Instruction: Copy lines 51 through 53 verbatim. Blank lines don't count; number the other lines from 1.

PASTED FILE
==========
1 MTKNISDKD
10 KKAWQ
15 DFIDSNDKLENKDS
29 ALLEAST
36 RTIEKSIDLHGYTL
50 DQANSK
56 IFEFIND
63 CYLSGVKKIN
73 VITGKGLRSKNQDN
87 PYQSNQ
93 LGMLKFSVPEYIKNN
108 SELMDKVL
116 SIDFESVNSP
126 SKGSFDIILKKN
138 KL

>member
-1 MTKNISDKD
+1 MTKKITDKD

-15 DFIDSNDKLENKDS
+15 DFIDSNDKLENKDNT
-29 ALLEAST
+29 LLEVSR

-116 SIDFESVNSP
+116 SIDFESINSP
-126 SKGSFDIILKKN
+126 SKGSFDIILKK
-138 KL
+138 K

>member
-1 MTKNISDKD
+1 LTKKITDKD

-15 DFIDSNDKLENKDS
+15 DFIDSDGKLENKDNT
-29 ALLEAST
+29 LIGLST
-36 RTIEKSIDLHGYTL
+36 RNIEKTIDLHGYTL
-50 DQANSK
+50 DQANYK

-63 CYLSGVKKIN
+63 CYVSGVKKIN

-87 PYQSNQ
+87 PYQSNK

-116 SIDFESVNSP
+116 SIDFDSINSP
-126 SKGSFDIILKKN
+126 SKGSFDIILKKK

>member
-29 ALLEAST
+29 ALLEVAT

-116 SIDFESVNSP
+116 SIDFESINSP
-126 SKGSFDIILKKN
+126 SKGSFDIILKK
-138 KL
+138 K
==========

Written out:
-116 SIDFESVNSP
+116 SIDFESINSP
-126 SKGSFDIILKKN